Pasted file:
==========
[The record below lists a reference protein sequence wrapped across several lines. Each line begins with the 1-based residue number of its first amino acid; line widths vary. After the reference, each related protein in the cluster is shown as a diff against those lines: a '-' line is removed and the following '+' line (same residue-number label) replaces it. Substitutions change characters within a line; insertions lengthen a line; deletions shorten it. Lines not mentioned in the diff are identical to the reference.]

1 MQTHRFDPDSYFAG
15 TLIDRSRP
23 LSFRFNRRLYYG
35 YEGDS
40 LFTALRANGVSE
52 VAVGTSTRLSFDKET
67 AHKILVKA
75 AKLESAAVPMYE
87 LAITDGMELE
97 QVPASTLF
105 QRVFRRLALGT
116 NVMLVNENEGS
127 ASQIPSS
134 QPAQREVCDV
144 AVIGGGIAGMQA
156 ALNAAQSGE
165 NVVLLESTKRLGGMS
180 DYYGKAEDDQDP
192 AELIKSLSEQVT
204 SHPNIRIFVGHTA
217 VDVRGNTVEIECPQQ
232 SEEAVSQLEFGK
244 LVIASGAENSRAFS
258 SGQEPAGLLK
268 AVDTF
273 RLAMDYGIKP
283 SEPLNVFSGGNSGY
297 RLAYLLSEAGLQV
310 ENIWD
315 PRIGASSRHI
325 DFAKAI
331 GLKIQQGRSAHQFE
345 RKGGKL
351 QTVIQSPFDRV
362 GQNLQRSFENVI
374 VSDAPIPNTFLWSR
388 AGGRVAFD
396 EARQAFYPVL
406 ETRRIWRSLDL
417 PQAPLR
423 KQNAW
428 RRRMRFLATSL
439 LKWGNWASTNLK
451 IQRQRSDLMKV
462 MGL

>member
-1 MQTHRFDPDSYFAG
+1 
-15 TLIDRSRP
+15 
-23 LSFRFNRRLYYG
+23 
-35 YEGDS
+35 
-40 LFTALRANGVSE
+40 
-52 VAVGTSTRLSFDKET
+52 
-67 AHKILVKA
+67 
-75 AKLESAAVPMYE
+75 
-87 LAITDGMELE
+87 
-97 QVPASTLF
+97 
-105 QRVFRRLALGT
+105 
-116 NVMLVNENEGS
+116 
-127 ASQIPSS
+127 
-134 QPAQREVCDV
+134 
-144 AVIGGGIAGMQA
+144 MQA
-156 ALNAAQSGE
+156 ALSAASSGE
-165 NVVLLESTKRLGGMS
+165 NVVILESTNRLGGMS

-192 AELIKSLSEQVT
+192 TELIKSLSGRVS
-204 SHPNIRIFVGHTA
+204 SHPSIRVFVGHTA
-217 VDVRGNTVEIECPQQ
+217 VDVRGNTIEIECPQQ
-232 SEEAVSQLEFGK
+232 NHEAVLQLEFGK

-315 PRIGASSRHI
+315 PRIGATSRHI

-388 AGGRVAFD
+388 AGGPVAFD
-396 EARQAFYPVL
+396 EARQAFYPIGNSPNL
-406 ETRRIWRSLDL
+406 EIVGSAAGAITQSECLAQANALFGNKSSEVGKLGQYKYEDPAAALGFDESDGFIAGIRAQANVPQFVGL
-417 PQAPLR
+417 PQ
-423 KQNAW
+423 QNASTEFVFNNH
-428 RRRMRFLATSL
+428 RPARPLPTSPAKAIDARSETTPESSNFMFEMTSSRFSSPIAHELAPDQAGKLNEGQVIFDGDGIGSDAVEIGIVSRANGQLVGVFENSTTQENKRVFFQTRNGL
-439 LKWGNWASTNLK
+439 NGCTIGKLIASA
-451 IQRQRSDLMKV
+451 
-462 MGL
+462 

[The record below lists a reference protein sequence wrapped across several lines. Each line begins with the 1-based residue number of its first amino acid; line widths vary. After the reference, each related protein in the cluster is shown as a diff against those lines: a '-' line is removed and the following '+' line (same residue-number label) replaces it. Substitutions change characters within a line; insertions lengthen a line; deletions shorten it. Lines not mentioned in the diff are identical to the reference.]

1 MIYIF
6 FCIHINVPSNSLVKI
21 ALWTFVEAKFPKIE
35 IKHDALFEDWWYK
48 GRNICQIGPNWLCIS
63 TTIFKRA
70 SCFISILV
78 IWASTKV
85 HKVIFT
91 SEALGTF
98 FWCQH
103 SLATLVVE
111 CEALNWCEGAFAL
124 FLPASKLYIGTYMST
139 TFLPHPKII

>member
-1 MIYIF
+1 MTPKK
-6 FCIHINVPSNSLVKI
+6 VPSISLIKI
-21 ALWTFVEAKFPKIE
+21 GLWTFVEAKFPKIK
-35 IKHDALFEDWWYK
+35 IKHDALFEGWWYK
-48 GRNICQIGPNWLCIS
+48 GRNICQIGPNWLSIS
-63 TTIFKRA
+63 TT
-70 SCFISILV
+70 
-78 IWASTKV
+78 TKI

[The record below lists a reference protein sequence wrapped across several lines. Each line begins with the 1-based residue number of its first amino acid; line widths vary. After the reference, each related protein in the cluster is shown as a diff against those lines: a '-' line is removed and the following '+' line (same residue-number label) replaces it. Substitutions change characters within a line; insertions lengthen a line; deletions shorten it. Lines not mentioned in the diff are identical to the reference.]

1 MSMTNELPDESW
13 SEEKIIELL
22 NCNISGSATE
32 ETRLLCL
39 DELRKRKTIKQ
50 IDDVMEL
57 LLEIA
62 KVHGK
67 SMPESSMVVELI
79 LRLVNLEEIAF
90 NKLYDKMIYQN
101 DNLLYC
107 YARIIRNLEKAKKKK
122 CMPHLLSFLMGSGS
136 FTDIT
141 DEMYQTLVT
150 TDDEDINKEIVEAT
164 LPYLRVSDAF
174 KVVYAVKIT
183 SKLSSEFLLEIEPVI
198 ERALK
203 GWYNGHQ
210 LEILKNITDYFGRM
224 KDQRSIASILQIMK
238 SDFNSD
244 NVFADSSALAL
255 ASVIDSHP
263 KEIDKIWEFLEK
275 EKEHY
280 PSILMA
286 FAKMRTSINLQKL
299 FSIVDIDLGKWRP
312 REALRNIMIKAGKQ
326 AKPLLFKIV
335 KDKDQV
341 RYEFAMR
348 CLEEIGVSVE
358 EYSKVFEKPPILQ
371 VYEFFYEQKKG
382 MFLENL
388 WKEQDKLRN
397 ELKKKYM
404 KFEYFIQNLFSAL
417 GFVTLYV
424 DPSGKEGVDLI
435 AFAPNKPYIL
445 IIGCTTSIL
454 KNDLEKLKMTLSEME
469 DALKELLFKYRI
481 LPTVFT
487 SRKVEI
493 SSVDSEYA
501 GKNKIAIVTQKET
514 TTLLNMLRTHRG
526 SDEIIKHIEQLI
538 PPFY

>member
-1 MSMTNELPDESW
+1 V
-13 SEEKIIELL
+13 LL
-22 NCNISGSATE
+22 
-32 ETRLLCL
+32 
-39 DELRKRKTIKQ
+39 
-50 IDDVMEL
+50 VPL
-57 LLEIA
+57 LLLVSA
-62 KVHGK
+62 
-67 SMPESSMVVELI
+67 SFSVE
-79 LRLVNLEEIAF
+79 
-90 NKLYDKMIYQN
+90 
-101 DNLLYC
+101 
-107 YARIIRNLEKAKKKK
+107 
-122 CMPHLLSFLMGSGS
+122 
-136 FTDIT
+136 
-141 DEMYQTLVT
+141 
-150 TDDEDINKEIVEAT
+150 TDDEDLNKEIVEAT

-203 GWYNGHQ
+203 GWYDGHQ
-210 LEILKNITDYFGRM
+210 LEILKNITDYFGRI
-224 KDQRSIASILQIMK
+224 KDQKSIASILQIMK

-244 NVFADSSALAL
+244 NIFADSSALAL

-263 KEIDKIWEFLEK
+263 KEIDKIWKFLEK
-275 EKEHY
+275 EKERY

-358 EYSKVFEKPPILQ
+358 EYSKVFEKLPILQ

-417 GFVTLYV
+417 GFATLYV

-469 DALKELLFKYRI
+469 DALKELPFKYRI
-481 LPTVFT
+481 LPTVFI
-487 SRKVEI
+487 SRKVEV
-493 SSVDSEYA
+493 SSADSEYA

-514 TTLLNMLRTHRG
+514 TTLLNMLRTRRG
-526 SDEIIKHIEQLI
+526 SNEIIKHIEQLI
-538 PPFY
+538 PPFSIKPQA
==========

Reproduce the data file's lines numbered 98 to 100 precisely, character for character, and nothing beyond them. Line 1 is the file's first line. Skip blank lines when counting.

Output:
-417 PQAPLR
+417 PQ
-423 KQNAW